Shortly after 7 p.m. last night Ukrainian social media began to light up with rumors that another one of Russia’s $350 million Beriev A-50 (NATO: Mainstay) airborne early warning and control (AEW&C) aircraft had been shot down.

The A-50 is used by Russia to monitor Ukraine’s air defenses and airborne activity. The aircraft typically fly with a crew of up to 15 personnel and are vital to providing guidance to its own aircraft on the disposition of the enemy, allowing them to intercept and engage adversary aircraft.

Within minutes of the earlier reports, a video of the burning wreckage of a large aircraft that had crashed in the Kanevsky District in Krasnodar Krai in southeastern Russia, which borders the Sea of Azov had been posted.

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This is the second Russian A-50 plane brought down by Ukraine after one along with an Il-22M airborne command post were destroyed over the Sea of Azov on Jan. 14. This success is the culmination of a bad week for Moscow’s military aviation in which as many as seven Su-34 and Su-35 fighter-bombers and air superiority fighters had been destroyed by Ukrainian air defenses since Feb. 17.

Ukraine's Air Force commander, Lt. Gen. Mykola Oleshchuk, soon took to Telegram to announce the downing of the A-50 in which he said that the operation had been a combined operation involving Kyiv’s Military Intelligence Directorate (HUR) and thanked “all those who ensured the result.”

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“The latest air raid alert in Kyiv was a UAV threat. Over the past two weeks, this is at least the fifth actual attempt by the enemy to attack the capital using drones,” says Kyiv military official.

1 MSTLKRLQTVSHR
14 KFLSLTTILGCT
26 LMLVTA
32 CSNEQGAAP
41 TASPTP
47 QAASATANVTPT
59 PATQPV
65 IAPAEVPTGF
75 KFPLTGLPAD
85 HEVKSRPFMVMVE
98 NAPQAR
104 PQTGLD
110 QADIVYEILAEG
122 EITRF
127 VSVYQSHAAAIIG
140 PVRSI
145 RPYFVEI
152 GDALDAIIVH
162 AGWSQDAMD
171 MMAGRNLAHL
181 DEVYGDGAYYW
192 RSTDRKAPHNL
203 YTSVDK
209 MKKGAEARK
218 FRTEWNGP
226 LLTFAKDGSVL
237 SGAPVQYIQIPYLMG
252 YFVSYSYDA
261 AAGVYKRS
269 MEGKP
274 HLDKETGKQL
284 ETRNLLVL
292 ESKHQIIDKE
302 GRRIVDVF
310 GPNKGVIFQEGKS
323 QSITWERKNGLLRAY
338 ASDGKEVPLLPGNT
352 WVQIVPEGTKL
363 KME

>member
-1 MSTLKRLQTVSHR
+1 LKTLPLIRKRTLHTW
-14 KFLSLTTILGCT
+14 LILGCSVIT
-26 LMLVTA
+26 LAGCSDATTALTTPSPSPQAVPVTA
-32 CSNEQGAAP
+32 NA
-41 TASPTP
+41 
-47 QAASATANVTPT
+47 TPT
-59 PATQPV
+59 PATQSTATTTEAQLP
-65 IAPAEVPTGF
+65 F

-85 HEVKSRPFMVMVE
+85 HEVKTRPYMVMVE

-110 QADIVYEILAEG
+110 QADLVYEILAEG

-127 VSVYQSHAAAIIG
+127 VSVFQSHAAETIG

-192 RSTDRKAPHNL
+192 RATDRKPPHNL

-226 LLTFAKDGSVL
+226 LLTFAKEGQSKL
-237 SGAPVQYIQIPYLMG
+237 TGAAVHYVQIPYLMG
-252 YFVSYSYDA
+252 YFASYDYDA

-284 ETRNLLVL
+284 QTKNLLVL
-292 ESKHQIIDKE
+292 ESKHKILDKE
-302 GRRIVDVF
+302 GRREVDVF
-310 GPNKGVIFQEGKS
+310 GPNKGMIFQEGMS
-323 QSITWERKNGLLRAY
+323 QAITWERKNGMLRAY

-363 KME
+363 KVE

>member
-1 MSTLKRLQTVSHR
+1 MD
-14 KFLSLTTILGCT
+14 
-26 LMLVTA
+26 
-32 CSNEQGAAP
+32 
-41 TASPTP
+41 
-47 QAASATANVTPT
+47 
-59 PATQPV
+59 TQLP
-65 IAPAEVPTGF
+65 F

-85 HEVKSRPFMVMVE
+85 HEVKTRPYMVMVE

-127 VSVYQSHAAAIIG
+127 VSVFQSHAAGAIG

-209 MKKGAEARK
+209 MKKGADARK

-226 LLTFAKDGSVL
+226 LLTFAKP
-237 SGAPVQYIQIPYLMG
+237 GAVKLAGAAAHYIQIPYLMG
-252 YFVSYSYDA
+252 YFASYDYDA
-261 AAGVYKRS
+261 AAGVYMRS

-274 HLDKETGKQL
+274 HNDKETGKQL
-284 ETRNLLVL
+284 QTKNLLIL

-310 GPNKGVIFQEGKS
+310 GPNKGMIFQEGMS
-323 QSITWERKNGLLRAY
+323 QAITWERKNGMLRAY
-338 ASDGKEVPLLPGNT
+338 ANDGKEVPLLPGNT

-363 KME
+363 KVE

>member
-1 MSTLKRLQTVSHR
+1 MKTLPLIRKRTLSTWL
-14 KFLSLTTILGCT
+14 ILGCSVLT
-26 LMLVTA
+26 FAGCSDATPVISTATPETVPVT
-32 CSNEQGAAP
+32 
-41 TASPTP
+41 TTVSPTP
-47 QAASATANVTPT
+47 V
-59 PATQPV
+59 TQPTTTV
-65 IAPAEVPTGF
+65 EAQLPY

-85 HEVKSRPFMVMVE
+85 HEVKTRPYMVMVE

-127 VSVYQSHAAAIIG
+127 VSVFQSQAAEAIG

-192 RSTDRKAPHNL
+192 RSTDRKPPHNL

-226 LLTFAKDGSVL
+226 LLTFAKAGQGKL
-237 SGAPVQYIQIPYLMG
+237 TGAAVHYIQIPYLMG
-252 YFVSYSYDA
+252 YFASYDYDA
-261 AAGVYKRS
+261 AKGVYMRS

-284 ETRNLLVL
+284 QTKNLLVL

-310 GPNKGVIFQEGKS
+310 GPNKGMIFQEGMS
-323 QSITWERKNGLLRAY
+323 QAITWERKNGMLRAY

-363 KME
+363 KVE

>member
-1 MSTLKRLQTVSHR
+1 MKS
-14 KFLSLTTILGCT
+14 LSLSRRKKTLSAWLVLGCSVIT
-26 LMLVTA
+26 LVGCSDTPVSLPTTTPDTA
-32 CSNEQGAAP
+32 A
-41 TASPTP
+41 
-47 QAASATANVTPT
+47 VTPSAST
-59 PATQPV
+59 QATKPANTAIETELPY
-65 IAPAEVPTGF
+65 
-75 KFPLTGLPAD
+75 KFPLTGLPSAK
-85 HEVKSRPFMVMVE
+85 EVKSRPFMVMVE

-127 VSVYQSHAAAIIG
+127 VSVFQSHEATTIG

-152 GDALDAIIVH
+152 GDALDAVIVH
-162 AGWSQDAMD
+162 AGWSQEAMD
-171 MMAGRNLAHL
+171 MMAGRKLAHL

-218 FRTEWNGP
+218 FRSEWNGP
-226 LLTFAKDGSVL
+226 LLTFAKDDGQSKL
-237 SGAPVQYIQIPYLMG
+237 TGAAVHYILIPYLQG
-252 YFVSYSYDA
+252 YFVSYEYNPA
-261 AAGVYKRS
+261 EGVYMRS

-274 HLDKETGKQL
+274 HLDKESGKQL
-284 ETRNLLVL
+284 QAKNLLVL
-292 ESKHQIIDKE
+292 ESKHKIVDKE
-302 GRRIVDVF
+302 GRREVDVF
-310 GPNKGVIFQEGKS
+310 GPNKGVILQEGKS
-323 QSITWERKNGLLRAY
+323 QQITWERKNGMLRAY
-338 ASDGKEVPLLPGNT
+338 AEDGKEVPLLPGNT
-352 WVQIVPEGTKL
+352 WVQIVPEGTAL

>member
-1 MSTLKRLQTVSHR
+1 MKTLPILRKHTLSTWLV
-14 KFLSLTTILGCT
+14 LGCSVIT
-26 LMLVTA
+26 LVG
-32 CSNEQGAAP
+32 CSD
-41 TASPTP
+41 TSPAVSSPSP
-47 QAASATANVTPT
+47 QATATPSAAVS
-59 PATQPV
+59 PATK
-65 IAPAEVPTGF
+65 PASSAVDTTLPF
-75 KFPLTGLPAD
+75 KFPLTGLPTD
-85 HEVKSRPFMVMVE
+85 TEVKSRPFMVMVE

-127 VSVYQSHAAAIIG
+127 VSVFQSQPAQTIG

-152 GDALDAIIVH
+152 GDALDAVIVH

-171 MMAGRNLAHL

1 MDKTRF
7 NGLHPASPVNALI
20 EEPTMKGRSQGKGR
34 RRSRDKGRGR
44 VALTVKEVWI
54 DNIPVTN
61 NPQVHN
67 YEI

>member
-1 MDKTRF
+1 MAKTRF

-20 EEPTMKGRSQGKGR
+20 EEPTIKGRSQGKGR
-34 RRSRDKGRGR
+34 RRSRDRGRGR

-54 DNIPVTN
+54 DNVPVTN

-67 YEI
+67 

Immediately after Oleshchuk’s announcement the Russian-state owned news outlet RIA Novosti confirmed that an “unidentified aircraft” had crashed in the Kanevsky district and that flames were spotted in the area of the crash site.

More video of the wreckage, taken by local bystanders after the fire had subsided, confirmed that it was indeed a large aircraft and some of the parts and components were consistent with it having been the A-50.

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The news was then confirmed by an announcement on Ukraine’s Ministry of Defense official web page which said that he aircraft was an A-50U,  a new modernized version and provided a map of the location of the shoot down.

The location shown was at least 200 kilometers (125 miles) from the nearest know Ukrainian position in southern Ukraine which immediately sparked speculation on the cause of the crash as it was surely beyond the range of Kyiv’s air defenses.

Was it caused by a mechanical failure or was it another case of “friendly fire” by Russian air defenses? Did the mention of HUR suggest a special forces operation using a close-up man portable system such as the US Stinger or had it been hit closer to the front and come down after a failed attempt to get back to base?

The answer came a couple of hours later when an HUR source told Ukrainska Pravda that the Beriev had been brought down by a modernized Soviet-era S-200 air defense missile, which had recently been used by Ukraine as a ground attack system.

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The S-200 (NATO: SA-5 Gammon) is said to be resistant to countermeasures and is capable of delivering its 217 kilogram (478 pound) high-explosive fragmentary warhead out to 300 kilometers and to an altitude of 40 kilometers at a speed in excess of 4,000 kilometers an hour – well capable of bringingdown the A-50 in the area it came down.

The HUR gave a fuller account of the operation on Saturday morning.

It said that the A-50U had taken off from the Akhtubinskairfield at around 3:50 p.m. on Friday afternoon with the task of guiding aircraft over the southern frontline areas of Zaporizhzhia, before being taken out by the missile at around 6:45 p.m. when its radar ceased to function according to “the radio technical intelligence stations of the Ministry of Defense of Ukraine.”

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